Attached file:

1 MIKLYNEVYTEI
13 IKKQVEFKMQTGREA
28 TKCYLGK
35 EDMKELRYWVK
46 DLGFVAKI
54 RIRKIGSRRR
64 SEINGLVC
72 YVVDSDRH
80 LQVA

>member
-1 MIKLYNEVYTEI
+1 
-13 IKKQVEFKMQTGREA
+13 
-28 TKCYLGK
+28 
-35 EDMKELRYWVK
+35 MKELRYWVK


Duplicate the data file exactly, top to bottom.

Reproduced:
1 MIKLYNEVYTEI
13 IKKQVEFKMQTGREA
28 TKCYLGK
35 EDMKELRYWVK
46 DLGFVAKI
54 RIRKIGSRRR
64 SEINGLVC
72 YVVDSDRH
80 LQVA

>member
-1 MIKLYNEVYTEI
+1 
-13 IKKQVEFKMQTGREA
+13 
-28 TKCYLGK
+28 
-35 EDMKELRYWVK
+35 MKELRYWVK